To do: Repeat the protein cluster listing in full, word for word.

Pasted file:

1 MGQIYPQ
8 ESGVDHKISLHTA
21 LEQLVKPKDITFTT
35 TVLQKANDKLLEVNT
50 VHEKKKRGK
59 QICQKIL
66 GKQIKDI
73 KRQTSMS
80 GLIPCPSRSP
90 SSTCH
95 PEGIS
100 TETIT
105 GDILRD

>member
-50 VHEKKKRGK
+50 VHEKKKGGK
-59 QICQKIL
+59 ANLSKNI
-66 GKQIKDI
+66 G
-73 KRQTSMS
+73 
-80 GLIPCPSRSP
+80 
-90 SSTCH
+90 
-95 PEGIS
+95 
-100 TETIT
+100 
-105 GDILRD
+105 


1 MGQIYPQ
8 ESGVDHKISLHTA
21 LEQLVKPKDITFTT
35 TVLQKANDKLLEVNT
50 VHEKKKRGK
59 QICQKIL
66 GKQIKDI
73 KRQTSMS
80 GLIPCPSRSP
90 SSTCH
95 PEGIS
100 TETIT
105 GDILRD

>member
-50 VHEKKKRGK
+50 VHEKKKGGK
-59 QICQKIL
+59 ANLSKNI
-66 GKQIKDI
+66 G
-73 KRQTSMS
+73 
-80 GLIPCPSRSP
+80 
-90 SSTCH
+90 
-95 PEGIS
+95 
-100 TETIT
+100 
-105 GDILRD
+105 